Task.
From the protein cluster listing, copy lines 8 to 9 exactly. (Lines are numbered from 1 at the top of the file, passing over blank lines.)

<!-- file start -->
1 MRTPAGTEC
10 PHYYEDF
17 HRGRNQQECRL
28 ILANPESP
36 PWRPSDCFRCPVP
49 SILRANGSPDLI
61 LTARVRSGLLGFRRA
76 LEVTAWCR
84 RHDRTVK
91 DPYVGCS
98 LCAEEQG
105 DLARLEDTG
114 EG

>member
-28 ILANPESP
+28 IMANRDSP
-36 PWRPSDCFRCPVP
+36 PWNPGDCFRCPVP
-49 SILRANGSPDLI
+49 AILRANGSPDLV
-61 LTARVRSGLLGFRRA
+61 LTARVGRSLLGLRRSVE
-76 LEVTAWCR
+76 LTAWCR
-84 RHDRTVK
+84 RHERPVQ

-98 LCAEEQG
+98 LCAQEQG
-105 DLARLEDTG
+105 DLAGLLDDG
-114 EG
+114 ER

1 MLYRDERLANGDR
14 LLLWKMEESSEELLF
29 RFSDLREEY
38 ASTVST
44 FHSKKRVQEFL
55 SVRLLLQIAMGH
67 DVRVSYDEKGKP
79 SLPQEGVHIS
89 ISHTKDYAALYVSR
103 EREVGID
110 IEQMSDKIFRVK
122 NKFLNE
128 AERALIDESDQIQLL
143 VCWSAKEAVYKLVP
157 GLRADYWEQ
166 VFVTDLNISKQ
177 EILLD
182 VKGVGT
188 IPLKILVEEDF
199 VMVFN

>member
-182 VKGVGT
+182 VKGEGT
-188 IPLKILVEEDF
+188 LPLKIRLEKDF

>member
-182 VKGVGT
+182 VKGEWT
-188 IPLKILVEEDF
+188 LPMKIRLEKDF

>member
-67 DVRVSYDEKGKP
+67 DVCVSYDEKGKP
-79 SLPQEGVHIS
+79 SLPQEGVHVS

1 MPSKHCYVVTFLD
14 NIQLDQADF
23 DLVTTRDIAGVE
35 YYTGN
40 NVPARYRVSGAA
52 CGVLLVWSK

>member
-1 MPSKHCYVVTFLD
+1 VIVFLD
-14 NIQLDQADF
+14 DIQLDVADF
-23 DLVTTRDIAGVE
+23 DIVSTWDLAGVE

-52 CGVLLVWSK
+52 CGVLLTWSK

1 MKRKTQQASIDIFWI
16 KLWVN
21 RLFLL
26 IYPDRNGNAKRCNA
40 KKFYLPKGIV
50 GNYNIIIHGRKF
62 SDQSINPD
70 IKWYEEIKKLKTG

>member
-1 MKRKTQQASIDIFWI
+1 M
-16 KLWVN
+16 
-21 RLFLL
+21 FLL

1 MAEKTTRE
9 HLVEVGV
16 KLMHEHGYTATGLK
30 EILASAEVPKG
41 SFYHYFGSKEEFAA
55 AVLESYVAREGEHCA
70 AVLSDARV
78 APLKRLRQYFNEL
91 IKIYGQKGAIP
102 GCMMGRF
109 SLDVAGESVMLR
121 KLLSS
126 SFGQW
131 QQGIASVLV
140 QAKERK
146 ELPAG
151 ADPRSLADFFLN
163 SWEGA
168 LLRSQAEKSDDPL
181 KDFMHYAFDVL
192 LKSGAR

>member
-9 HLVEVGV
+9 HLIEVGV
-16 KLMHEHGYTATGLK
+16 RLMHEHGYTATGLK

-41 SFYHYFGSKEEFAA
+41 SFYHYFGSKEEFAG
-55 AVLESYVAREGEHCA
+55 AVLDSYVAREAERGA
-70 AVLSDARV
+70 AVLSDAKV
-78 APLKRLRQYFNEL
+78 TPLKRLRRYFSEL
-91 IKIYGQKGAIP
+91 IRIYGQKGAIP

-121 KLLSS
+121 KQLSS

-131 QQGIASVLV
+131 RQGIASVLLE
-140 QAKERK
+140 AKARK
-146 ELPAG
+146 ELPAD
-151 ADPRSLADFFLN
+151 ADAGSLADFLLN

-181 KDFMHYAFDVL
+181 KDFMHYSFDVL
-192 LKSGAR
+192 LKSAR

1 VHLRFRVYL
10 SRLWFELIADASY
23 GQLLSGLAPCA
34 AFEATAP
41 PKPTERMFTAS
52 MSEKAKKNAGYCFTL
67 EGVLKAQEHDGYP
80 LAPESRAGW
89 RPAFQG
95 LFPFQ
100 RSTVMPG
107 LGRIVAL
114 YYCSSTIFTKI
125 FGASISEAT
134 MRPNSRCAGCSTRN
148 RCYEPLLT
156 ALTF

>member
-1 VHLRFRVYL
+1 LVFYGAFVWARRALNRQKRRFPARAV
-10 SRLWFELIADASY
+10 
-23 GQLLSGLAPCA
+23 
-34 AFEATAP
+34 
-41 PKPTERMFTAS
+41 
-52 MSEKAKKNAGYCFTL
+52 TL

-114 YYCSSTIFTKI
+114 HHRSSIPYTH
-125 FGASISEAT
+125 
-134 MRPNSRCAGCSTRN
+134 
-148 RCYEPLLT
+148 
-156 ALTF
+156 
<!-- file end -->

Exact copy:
76 LEVTAWCR
84 RHDRTVK